Wed, Aug 15, 2018 - Page 8 News List

US changing strategy on China

By Joseph Tse-Hei Lee 李榭熙

The John S. McCain National Defense Authorization Act (NDAA), which authorizes and prioritizes federal funding for the US Department of Defense and related military activities for fiscal year 2019, was recently passed by the US House of Representatives and US Senate, and was to be signed by US President Donald Trump into law on Monday. [Editor’s note: Trump signed the bill into law as scheduled.]

Freely accessible online to the public, the 2019 NDAA reveals a significant shift in US thinking toward major adversaries, such as Russia, China, Iran and North Korea. Washington’s attempt to co-opt Beijing into the Western capitalist order and turn it into a clone of the US has failed. In response, it is treating China as a formidable threat, anticipating more great power rivalries in geopolitical and economic spheres.

Rightfully or not, many US lawmakers, foreign policy think tanks and intelligence agents are quite suspicious of China’s global expansion, especially its efforts to subvert US-led international systems and remake the world in its own image.

The 1,000-page NDAA throws light on US anxieties, at several levels, about China’s remarkable rise and its advances in military technology.

The first area of concern focuses on cybersecurity attacks. Deeply troubled by Russian interference in the 2016 US presidential election, politicians across the partisan divide are worried that history will repeat itself.

This fear arises from the ambiguity over technology transfer agreements between US and Chinese companies. After some notorious cases of intellectual property theft came to the spotlight, more US defense companies and scientific institutes began to guard their strategic technological assets and formulated specific rules of engagement in dealing with their Chinese counterparts.

Equally important is China’s decision to punish Trump’s supporters in states across the US Midwest through retaliatory tariffs on US agricultural products like soybeans, cotton and fruit. China has learned from Russia to be harsh toward international opponents and lenient toward those nations that are receptive to Chinese investments.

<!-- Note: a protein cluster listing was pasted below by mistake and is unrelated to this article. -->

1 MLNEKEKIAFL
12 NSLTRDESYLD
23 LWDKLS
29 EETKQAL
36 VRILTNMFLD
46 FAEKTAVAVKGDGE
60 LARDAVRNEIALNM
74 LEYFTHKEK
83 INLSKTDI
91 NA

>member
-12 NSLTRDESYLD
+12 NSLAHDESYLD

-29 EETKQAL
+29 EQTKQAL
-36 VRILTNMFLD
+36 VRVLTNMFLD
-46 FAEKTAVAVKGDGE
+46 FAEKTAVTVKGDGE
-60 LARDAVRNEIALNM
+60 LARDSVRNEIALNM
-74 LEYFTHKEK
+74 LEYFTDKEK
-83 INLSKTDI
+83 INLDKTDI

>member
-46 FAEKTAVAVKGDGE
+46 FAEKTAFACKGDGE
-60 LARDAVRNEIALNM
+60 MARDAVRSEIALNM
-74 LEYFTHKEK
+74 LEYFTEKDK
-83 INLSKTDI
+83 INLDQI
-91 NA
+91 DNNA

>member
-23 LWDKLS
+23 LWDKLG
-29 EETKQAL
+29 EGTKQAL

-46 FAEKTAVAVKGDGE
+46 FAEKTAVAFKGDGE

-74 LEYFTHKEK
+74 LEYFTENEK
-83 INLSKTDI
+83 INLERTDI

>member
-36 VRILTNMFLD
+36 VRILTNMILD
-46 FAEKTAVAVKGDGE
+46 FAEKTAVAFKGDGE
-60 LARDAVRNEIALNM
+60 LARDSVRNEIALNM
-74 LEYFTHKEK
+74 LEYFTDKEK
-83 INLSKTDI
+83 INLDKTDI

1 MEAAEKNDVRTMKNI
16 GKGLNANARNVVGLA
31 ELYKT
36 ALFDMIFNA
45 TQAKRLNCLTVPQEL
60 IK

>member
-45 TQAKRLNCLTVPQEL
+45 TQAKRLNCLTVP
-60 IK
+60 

Another persistent problem concerns the global expansion of Chinese influence. For example, the US perceives China’s comprehensive developmental plans for Eurasia, widely known as the Belt and Road Initiative, as a Chinese Monroe Doctrine that is creating a series of sinocentric alliances against US leadership.

A similar contest can be seen in the ongoing maritime sovereignty disputes in the western Pacific Ocean, where Washington regards the presence of Chinese military facilities as jeopardizing the freedom of navigation and overflight in international waters.

The US has pressed China to dismantle military infrastructures on disputed islands, but it remains unclear how the US plans to enforce this demand. Perhaps the best way to de-escalate the bilateral naval arms race is for both sides to sit down at the negotiation table rather than flexing their military muscles at each other.

The last anxiety is related to what the US interprets as China’s attempt to export its authoritarian mode of governance, thought to be even more dangerous than Russian interference in democratic elections in the West.

Economically, the Chinese Communist Party’s monopoly on market resources completely destroys the free trade myth. Through extensive networks of well-funded state-owned enterprises, China is capable of utilizing capitalistic practices to empower and enrich itself. The business world in China is not flat. Its political, economic, sociocultural and ideological domains are shaped by institutional barriers with irreconcilable differences.

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